Mike Knepper

Sever/Application Relay

June 5, 2014

My Java server has been dramatically simplified this week. As I’ve alluded to in previous posts, the server is now simply responsible for accepting requests and sending responses. Everything regarding parsing the details of the request and generating the appropriate data for a response has been stripped from the server and moved into a completely separate external application. Here’s how it all works.

Specify application at runtime

When firing up my server, I can pass in optional flags to specify which port to run on and which directory to serve. For example: java -jar dahomey.jar will by default run on port 1961 and serve the “public/” directory, but if I wanted to run on port 6000 and serve my Desktop directory, I could run java -jar dahomey.jar -p 6000 -d /Users/mrk/Desktop/. I decided that I similarly wanted to be able to specify at runtime which routing application I wanted the server to communicate with with an “-a” flag. (Side note, unlike port and directory, the application flag is required; the server will not fall back on any default routing logic.)

This decision had some profound effects on my design. Communicating with code from some other application (or “library”) would have been significantly different if I had chosen to jar the two applications together. In that kind of setup, I would’ve had direct access to the routing application’s code and could call any of its methods I wanted in the server, but the relationship between the two applications would be fixed and static. I wanted to be able to have my server ready to run at any moment and swap in and out different routing applications for any reason.


The key to executing the external jar dynamically is to use Java’s Process class, which I’m generating using a helpful ProcessBuilder object. These objects are created like this:

String application = "someapp.jar"
ProcessBuilder builder = new ProcessBuilder("java", "-jar", application);
Process process = builder.start();

The ProcessBuilder is instantiated with each component of a command that would be executed on the system. The Process object is then generated by calling the builder’s start() method. By default, a process will have two InputStreams associated with it: the standard input stream and a separate stream dedicated to errors. Calling builder.redirectErrorStream(true); merges those two streams together, which is easier to work with (I find Java’s input and output streams quite clunky and confusing, so the fewer the better!).

Important note before I discuss collecting data from the process: once you’re finished “using” the external process, you need to explicitly terminate the process by calling process.destroy();.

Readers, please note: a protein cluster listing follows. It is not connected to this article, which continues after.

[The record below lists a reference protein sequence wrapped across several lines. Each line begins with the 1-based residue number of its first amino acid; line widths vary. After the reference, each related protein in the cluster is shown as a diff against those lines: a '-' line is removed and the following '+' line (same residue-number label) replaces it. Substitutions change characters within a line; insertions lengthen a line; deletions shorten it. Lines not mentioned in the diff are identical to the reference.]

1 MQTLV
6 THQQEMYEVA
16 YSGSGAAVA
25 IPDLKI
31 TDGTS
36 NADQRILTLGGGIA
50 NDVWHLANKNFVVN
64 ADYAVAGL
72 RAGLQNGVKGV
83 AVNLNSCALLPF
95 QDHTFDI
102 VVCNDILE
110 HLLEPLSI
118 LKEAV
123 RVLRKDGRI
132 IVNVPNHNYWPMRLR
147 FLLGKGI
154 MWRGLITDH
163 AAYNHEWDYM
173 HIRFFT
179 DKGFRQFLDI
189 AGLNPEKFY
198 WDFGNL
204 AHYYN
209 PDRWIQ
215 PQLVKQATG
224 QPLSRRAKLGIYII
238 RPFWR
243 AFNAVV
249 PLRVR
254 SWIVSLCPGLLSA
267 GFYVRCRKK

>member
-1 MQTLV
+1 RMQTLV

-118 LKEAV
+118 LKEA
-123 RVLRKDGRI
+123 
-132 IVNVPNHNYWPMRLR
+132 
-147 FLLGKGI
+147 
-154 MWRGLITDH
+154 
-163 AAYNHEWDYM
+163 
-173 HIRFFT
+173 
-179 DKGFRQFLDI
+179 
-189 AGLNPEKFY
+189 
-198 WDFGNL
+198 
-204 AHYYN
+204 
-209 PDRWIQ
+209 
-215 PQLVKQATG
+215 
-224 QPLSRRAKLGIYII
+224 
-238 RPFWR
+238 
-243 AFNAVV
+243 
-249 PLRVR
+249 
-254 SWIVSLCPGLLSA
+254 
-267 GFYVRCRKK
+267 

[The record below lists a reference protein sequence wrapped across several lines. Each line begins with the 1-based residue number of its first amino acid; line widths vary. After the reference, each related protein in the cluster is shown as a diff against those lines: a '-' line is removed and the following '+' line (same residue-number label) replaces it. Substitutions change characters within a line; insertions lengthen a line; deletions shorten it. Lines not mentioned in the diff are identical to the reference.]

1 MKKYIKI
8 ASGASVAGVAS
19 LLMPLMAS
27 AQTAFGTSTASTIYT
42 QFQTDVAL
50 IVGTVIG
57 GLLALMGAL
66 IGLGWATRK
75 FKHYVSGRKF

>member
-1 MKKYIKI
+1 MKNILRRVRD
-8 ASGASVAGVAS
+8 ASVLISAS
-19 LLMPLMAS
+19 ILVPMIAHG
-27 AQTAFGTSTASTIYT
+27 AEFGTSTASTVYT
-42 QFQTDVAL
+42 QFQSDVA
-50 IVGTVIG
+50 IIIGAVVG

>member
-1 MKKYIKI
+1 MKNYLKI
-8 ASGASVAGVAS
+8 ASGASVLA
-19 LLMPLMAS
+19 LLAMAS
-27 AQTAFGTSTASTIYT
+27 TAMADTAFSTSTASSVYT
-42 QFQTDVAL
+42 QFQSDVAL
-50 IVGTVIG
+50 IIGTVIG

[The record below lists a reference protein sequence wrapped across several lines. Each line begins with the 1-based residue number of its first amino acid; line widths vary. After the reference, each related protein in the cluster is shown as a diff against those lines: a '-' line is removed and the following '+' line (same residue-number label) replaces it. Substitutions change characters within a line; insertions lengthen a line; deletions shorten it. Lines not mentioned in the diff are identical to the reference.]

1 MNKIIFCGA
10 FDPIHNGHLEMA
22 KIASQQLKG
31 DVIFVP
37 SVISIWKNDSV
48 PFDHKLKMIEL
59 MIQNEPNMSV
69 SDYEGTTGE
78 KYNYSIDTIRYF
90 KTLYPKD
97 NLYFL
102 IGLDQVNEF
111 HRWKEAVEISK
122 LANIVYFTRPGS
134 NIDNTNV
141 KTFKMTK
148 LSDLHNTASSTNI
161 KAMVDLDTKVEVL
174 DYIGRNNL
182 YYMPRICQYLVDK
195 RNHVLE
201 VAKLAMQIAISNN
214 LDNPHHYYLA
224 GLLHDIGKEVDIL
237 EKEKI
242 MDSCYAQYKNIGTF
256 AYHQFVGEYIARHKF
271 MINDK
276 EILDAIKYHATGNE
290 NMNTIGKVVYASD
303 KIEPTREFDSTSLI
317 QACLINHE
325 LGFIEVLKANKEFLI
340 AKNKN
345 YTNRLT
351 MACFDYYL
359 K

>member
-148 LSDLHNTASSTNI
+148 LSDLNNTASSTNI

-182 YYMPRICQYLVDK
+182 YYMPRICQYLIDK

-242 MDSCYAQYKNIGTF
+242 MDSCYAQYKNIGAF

Data exchange

The code above would be great if all we needed was to tell some external application to execute and be happy that it did something, but in this case, we need to receive data back from the application. I recently spent some time looking into Rack, the interface between web servers and ruby applications, and, admiring its simplicity, wanted to emulate it in my Java project. Unfortunately, there is a fundamental difference between Java and Ruby that made that goal more complicated.

In Ruby, every method has a return value. In Java, some methods have return values, but others are void and do not return any value (they just “do” stuff). When running a jar file with java -jar someapp.jar, the system looks for and executes the jar file’s main method, which must be declared like this: public static void main(String[] args) {..}. Because the main method is void, I cannot simply have my process call a jar and return the necessary data from that call like one would with Rack/Ruby, because by rule and definition there is no data returned.

The solution is, rather unfortunately, to print data out from the router in an output stream and have the server listen for that data and collect it from the process’s input stream. This procedure is a little tricky because ideally we’d like to send Java objects instead of “translating” them as simple strings and re-translating them back into objects on the server’s side. Fortunately, Java has a class named ObjectOutputStream to handle this sort of thing. I found this class surprisingly difficult to test, but the production code is relatively simple.

The routing application has a Relayer class that prints out the data structures the server needs for a response:

public class Relayer {
  public static void sendData(String status, HashMap<String, String> headers, byte[] body) throws Exception {
    ObjectOutputStream oos = new ObjectOutputStream(System.out);

On the other side, the server reads the objects from the running process:

// set up a Process object via ProcessBuilder

String status;
HashMap<String, String> headers;
byte[] body;

ObjectInputStream ois = new ObjectInputStream(process.getInputStream());
status = (String) ois.readObject();
headers = (HashMap<String, String>) ois.readObject();
body = (byte[]) ois.readObject();

The objects must be read back in the same order they are written. Also, the specific class types are cast to the ois.readObject() call because the Object I/O streams only recognize the objects as class Object.

With the streams closed and the process destroyed, the data exchange is complete. The server now has all the data it needs to format a response and send it back to the client.